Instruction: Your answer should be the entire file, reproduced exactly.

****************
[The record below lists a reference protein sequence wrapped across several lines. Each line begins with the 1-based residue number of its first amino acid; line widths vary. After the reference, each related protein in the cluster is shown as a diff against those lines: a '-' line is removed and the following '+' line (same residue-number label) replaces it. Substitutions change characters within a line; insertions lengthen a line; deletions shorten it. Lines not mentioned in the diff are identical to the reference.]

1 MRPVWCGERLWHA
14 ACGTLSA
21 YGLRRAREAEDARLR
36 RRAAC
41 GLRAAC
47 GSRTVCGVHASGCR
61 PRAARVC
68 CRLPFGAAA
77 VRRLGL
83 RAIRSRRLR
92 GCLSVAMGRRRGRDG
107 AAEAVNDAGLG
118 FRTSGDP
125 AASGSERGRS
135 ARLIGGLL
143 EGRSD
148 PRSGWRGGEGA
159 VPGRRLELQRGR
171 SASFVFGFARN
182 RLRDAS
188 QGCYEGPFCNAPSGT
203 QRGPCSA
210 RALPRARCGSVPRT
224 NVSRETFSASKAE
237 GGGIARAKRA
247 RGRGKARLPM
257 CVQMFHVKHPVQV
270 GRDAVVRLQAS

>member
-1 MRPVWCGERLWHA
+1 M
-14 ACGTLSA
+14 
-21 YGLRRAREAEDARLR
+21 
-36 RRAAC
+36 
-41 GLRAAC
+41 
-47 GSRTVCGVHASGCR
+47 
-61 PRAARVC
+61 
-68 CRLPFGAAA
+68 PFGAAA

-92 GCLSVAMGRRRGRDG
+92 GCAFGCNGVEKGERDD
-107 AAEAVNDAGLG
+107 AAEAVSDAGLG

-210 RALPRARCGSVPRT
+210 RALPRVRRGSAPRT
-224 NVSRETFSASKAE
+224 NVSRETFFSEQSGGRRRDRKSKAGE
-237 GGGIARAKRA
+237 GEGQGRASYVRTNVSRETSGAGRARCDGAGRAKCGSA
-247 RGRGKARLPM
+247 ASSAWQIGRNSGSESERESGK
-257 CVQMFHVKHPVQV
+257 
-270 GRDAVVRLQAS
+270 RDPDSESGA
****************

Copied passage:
[The record below lists a reference protein sequence wrapped across several lines. Each line begins with the 1-based residue number of its first amino acid; line widths vary. After the reference, each related protein in the cluster is shown as a diff against those lines: a '-' line is removed and the following '+' line (same residue-number label) replaces it. Substitutions change characters within a line; insertions lengthen a line; deletions shorten it. Lines not mentioned in the diff are identical to the reference.]

1 MRPVWCGERLWHA
14 ACGTLSA
21 YGLRRAREAEDARLR
36 RRAAC
41 GLRAAC
47 GSRTVCGVHASGCR
61 PRAARVC
68 CRLPFGAAA
77 VRRLGL
83 RAIRSRRLR
92 GCLSVAMGRRRGRDG
107 AAEAVNDAGLG
118 FRTSGDP
125 AASGSERGRS
135 ARLIGGLL
143 EGRSD
148 PRSGWRGGEGA
159 VPGRRLELQRGR
171 SASFVFGFARN
182 RLRDAS
188 QGCYEGPFCNAPSGT
203 QRGPCSA
210 RALPRARCGSVPRT
224 NVSRETFSASKAE
237 GGGIARAKRA
247 RGRGKARLPM
257 CVQMFHVKHPVQV
270 GRDAVVRLQAS

>member
-1 MRPVWCGERLWHA
+1 M
-14 ACGTLSA
+14 
-21 YGLRRAREAEDARLR
+21 
-36 RRAAC
+36 
-41 GLRAAC
+41 
-47 GSRTVCGVHASGCR
+47 
-61 PRAARVC
+61 
-68 CRLPFGAAA
+68 PFGAAA

-92 GCLSVAMGRRRGRDG
+92 GCAFGCNGVEKGERDD
-107 AAEAVNDAGLG
+107 AAEAVSDAGLG

-210 RALPRARCGSVPRT
+210 RALPRVRRGSAPRT
-224 NVSRETFSASKAE
+224 NVSRETFFSEQSGGRRRDRKSKAGE
-237 GGGIARAKRA
+237 GEGQGRASYVRTNVSRETSGAGRARCDGAGRAKCGSA
-247 RGRGKARLPM
+247 ASSAWQIGRNSGSESERESGK
-257 CVQMFHVKHPVQV
+257 
-270 GRDAVVRLQAS
+270 RDPDSESGA